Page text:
Voltaire called it a monument to fear. Franz Kafka called it a great feat of human engineering. Along with the pyramids, the Great Wall of China is one of those structures that conjures up images of a majestic creation of humankind.
A breathtaking 13,171 miles (21,196 km) of wall cuts across the northern regions of China near the border of Mongolia. Consider this: The circumference of the planet Earth is 24,901 miles (40,075 km) – meaning if laid out end to end, the Great Wall of China would reach more than halfway around the world!
Therefore, it must be included on anyone’s travel bucket list. It’s certainly a popular destination for Nezasa travelers, who can download the Quick Guide to the Great Wall which describes the best parts of the wall to visit. Anyone who stays in Beijing can easily visit it on a day trip, and the more adventurous can take long treks and stay in various places along the way. However you want to do it, the guide will be a useful resource during your trip to China.
A little more about the Great Wall of China:
This is a structure dating back to the 7th century BC, painstakingly built with hundreds of thousands – even millions – of hands over hundreds of years. The sheer amount of manpower that went into the wall – and the devastating toll – has earned it the nickname “the longest cemetery on Earth”.
Many of the wall’s early sections – some of which still stands in inner Mongolia – were built during the reign of the first Emperor of China, in 220-210 BC when the country grew beyond its borders and became a kingdom for the first time. However, the wall saw its greatest expansion during the Ming Dynasty (1368-1644 AD) when some 5,500 miles (8,850 kilometers) of wall was built. Check out this timeline and you’ll get an idea of how much was built during each dynasty period in Chinese history.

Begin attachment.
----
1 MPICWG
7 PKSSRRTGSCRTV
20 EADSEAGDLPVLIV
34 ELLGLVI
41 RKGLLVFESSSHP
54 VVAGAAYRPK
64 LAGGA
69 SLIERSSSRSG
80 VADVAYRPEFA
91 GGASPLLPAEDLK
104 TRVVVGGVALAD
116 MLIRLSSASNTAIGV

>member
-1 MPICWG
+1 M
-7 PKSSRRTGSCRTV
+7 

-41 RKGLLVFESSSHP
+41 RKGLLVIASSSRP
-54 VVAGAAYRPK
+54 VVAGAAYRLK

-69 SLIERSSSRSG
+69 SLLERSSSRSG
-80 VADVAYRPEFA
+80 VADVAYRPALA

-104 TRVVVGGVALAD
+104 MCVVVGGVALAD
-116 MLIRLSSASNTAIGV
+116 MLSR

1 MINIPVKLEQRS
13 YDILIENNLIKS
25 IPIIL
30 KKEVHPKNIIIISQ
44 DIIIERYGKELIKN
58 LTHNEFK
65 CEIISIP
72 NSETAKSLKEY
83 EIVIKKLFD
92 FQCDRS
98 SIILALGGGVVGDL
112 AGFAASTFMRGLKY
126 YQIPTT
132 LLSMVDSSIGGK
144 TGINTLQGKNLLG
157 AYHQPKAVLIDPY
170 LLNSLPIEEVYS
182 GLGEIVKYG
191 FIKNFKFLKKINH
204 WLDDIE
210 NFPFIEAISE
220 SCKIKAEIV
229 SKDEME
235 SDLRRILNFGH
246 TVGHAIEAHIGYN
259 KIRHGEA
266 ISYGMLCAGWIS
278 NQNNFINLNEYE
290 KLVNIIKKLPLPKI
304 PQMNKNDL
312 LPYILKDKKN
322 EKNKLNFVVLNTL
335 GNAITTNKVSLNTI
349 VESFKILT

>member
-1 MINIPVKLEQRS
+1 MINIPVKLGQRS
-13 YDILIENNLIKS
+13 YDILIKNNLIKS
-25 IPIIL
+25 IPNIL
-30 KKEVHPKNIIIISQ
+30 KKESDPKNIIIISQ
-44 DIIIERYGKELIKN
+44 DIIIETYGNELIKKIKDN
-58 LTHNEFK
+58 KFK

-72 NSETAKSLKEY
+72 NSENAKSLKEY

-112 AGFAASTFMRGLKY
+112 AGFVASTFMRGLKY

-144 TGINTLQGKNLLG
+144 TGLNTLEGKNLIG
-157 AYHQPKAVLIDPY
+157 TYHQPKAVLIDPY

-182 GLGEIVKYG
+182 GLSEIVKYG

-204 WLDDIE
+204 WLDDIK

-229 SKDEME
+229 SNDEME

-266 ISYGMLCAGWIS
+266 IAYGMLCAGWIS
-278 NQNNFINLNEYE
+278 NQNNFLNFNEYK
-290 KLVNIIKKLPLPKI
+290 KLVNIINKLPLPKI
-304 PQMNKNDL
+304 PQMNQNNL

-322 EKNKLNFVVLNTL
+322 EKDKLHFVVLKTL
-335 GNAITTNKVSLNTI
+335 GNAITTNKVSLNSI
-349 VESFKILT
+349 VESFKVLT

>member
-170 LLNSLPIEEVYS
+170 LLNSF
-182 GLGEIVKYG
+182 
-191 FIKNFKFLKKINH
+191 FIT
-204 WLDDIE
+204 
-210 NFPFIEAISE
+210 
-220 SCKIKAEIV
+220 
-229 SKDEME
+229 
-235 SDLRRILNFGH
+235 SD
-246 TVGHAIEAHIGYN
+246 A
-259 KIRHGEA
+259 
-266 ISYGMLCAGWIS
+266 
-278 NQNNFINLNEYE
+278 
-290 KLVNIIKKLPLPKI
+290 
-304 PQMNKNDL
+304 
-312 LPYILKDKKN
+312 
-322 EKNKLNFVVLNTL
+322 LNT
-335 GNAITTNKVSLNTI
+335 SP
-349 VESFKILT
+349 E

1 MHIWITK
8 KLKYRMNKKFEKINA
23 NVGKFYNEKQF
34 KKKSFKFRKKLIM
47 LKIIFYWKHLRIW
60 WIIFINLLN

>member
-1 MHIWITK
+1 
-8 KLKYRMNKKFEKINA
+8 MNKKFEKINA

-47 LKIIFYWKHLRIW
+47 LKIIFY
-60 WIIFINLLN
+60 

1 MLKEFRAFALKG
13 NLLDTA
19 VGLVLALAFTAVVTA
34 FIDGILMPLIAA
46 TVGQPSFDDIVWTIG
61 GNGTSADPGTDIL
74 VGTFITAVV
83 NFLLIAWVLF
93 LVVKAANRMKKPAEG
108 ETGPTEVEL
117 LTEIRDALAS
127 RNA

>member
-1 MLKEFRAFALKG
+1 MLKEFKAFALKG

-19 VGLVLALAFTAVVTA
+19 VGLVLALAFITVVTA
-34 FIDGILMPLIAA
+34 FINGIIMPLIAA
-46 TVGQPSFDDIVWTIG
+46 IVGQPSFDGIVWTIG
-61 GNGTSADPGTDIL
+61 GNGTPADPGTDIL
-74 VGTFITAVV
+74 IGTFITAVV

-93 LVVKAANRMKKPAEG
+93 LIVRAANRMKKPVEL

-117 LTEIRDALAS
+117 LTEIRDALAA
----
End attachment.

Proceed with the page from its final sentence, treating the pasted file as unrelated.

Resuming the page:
At first glance, it’s easy to imagine the defence capabilities of such a formidable structure. With its numerous watchtowers, garrison stations and military barracks, the wall served as a very powerful barrier against invaders. Nevertheless, the wall didn’t serve its purpose well during the Mongolian invasions of the 13th century, led by Kublai Khan in the first-ever successful occupation of the region. Some historical documents show that the Mongols either bribed tower guards as they invaded, or simply circumvented the wall itself as they moved into Chinese territory.
The wall didn’t simply serve military purposes, however – it also was useful for transporting goods along the Silk Road, border control, regulation and encouragement of trade with other areas of China and the rest of Asia, human migration control and, of course, as a convenient transportation corridor.
Find the Quick Guide here: The Great Wall of China